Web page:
Um, just don’t say anything to Nancy. We’re not ready to leave Liberty Hill yet!

The point is, in academia, as in many other sectors, whoever has the most talent wins. We really do want our alumni to rhetorically ask the question: “Could I get into RIT today?” That’s how we’ll know we are progressing as a university.

We already have accomplished most of the goals and objectives in our 2025 Strategic Plan. We’ve been on a continuous upward trajectory, taking smart calculated risks.

We need your help to continue this momentum. We need your ideas. We need your engagement. We need your connections … We need your vision of the future. And we are going to need resources to win.

Sometimes we can best chart our future by understanding our history. Here is just one lesson:

After vigorous debate by campus leaders and Trustees about potentially moving from downtown Rochester, a surprise $3.27 million donation came in from Grace Watson, a Rochester resident who had taken some courses downtown. Her gift in 1961 would be worth $30 million today.

Looking to move, James Gleason, chairman of the Board of Trustees, exclaimed: “Don’t get 100 acres. Buy enough land for the next 100 years.”

At the 1968 dedication address for the new campus, President Mark Ellingson urged the audience to reflect on what changes they could foresee in the future. He questioned whether the next 50 years would be as exciting as the past 50 years.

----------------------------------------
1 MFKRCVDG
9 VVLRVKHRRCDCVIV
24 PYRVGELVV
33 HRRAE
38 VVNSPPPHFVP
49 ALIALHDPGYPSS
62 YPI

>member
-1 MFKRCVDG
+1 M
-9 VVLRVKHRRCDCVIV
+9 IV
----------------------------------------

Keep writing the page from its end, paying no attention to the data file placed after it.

His response: “My answer is that they will be. They will be fully as spectacular, if not more so, because we are going at a constant accelerated pace.” President Ellingson then concluded with these words of wisdom and prognostication:

“I believe — with this new campus as a launching pad — that what we have seen in the past of growth and service is a bare beginning. I might liken it to the very simple airplanes of 1908 vintage in comparison to the spaceships of today. With this as a launching pad, I predict to everyone here that this institution will enter a new, exciting, and challenging era which will require the help, support, and guidance of all the men and women here today.”

I conclude be saying that we are always on to something new that is embracing and designing the future. Our amazing community of creators and innovators is shaping the world through ideas that inspire, inform, and improve lives.

Thank you all for moving this great university forward.